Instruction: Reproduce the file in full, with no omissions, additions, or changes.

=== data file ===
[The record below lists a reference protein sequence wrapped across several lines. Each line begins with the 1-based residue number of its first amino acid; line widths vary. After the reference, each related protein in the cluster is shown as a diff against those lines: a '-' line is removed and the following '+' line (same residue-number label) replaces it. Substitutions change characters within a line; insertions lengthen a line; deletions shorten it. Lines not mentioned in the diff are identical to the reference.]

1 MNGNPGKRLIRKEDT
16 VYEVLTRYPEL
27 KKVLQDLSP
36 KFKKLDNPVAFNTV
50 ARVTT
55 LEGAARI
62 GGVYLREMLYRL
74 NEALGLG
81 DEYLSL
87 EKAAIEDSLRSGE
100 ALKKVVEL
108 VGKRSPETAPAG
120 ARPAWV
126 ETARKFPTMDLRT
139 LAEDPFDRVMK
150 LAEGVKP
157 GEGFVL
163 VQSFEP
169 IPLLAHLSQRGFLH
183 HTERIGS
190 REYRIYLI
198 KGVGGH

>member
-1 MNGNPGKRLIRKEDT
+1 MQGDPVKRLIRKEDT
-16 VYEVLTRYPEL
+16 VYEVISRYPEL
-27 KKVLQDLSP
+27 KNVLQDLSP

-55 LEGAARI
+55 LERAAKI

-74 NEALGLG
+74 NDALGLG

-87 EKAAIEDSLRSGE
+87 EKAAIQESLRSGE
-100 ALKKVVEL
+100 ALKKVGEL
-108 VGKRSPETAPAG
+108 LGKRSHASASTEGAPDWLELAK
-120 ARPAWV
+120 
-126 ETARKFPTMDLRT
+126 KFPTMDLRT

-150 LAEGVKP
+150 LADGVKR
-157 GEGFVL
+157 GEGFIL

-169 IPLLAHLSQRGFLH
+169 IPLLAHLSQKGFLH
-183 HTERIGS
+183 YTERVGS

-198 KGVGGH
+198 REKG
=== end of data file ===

[The record below lists a reference protein sequence wrapped across several lines. Each line begins with the 1-based residue number of its first amino acid; line widths vary. After the reference, each related protein in the cluster is shown as a diff against those lines: a '-' line is removed and the following '+' line (same residue-number label) replaces it. Substitutions change characters within a line; insertions lengthen a line; deletions shorten it. Lines not mentioned in the diff are identical to the reference.]

1 MNGNPGKRLIRKEDT
16 VYEVLTRYPEL
27 KKVLQDLSP
36 KFKKLDNPVAFNTV
50 ARVTT
55 LEGAARI
62 GGVYLREMLYRL
74 NEALGLG
81 DEYLSL
87 EKAAIEDSLRSGE
100 ALKKVVEL
108 VGKRSPETAPAG
120 ARPAWV
126 ETARKFPTMDLRT
139 LAEDPFDRVMK
150 LAEGVKP
157 GEGFVL
163 VQSFEP
169 IPLLAHLSQRGFLH
183 HTERIGS
190 REYRIYLI
198 KGVGGH

>member
-1 MNGNPGKRLIRKEDT
+1 MQGDPVKRLIRKEDT
-16 VYEVLTRYPEL
+16 VYEVISRYPEL
-27 KKVLQDLSP
+27 KNVLQDLSP

-55 LEGAARI
+55 LERAAKI

-74 NEALGLG
+74 NDALGLG

-87 EKAAIEDSLRSGE
+87 EKAAIQESLRSGE
-100 ALKKVVEL
+100 ALKKVGEL
-108 VGKRSPETAPAG
+108 LGKRSHASASTEGAPDWLELAK
-120 ARPAWV
+120 
-126 ETARKFPTMDLRT
+126 KFPTMDLRT

-150 LAEGVKP
+150 LADGVKR
-157 GEGFVL
+157 GEGFIL

-169 IPLLAHLSQRGFLH
+169 IPLLAHLSQKGFLH
-183 HTERIGS
+183 YTERVGS

-198 KGVGGH
+198 REKG